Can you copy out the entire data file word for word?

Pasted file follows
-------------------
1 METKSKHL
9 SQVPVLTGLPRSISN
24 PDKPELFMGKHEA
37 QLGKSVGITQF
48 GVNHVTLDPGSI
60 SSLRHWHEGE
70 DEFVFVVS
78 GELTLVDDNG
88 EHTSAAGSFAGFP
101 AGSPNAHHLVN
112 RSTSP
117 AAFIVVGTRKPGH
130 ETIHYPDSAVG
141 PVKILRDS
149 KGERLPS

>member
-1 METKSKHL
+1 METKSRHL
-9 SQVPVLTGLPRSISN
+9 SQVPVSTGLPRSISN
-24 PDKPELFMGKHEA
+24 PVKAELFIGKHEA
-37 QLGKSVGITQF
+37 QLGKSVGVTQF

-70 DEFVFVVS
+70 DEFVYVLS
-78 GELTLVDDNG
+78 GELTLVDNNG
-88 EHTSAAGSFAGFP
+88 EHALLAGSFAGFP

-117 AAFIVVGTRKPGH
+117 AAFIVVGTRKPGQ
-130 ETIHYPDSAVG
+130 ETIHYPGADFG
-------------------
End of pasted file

1 METKSKHL
9 SQVPVLTGLPRSISN
24 PDKPELFMGKHEA
37 QLGKSVGITQF
48 GVNHVTLDPGSI
60 SSLRHWHEGE
70 DEFVFVVS
78 GELTLVDDNG
88 EHTSAAGSFAGFP
101 AGSPNAHHLVN
112 RSTSP
117 AAFIVVGTRKPGH
130 ETIHYPDSAVG
141 PVKILRDS
149 KGERLPS

>member
-1 METKSKHL
+1 METKSRHL
-9 SQVPVLTGLPRSISN
+9 SQVPVSTGLPRSISN
-24 PDKPELFMGKHEA
+24 PVKAELFIGKHEA
-37 QLGKSVGITQF
+37 QLGKSVGVTQF

-70 DEFVFVVS
+70 DEFVYVLS
-78 GELTLVDDNG
+78 GELTLVDNNG
-88 EHTSAAGSFAGFP
+88 EHALLAGSFAGFP

-117 AAFIVVGTRKPGH
+117 AAFIVVGTRKPGQ
-130 ETIHYPDSAVG
+130 ETIHYPGADFG